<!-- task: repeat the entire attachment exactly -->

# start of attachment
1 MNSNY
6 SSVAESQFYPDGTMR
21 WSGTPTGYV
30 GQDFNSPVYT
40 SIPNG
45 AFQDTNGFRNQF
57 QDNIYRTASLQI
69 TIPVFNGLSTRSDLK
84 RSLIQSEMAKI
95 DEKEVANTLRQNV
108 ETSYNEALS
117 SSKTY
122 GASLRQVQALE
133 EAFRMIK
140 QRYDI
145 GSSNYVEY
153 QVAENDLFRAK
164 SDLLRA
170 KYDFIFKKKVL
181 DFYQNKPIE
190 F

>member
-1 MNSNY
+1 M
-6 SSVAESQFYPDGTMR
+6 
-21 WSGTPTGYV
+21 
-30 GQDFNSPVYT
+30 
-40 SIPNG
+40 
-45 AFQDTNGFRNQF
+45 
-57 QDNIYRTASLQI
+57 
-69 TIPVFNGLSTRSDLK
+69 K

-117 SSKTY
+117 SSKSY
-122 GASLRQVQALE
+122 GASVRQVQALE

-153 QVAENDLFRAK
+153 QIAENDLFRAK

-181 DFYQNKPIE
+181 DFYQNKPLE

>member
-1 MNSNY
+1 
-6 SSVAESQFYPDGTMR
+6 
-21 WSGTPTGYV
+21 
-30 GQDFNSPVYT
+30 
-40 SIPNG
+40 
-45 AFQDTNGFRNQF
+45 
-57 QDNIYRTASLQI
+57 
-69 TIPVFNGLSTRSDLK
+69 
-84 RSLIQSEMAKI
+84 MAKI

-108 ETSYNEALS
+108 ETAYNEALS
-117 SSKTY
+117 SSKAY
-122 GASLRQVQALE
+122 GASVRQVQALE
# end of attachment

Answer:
1 MNSNY
6 SSVAESQFYPDGTMR
21 WSGTPTGYV
30 GQDFNSPVYT
40 SIPNG
45 AFQDTNGFRNQF
57 QDNIYRTASLQI
69 TIPVFNGLSTRSDLK
84 RSLIQSEMAKI
95 DEKEVANTLRQNV
108 ETSYNEALS
117 SSKTY
122 GASLRQVQALE
133 EAFRMIK
140 QRYDI
145 GSSNYVEY
153 QVAENDLFRAK
164 SDLLRA
170 KYDFIFKKKVL
181 DFYQNKPIE
190 F

>member
-1 MNSNY
+1 M
-6 SSVAESQFYPDGTMR
+6 
-21 WSGTPTGYV
+21 
-30 GQDFNSPVYT
+30 
-40 SIPNG
+40 
-45 AFQDTNGFRNQF
+45 
-57 QDNIYRTASLQI
+57 
-69 TIPVFNGLSTRSDLK
+69 K

-117 SSKTY
+117 SSKSY
-122 GASLRQVQALE
+122 GASVRQVQALE

-153 QVAENDLFRAK
+153 QIAENDLFRAK

-181 DFYQNKPIE
+181 DFYQNKPLE

>member
-1 MNSNY
+1 
-6 SSVAESQFYPDGTMR
+6 
-21 WSGTPTGYV
+21 
-30 GQDFNSPVYT
+30 
-40 SIPNG
+40 
-45 AFQDTNGFRNQF
+45 
-57 QDNIYRTASLQI
+57 
-69 TIPVFNGLSTRSDLK
+69 
-84 RSLIQSEMAKI
+84 MAKI

-108 ETSYNEALS
+108 ETAYNEALS
-117 SSKTY
+117 SSKAY
-122 GASLRQVQALE
+122 GASVRQVQALE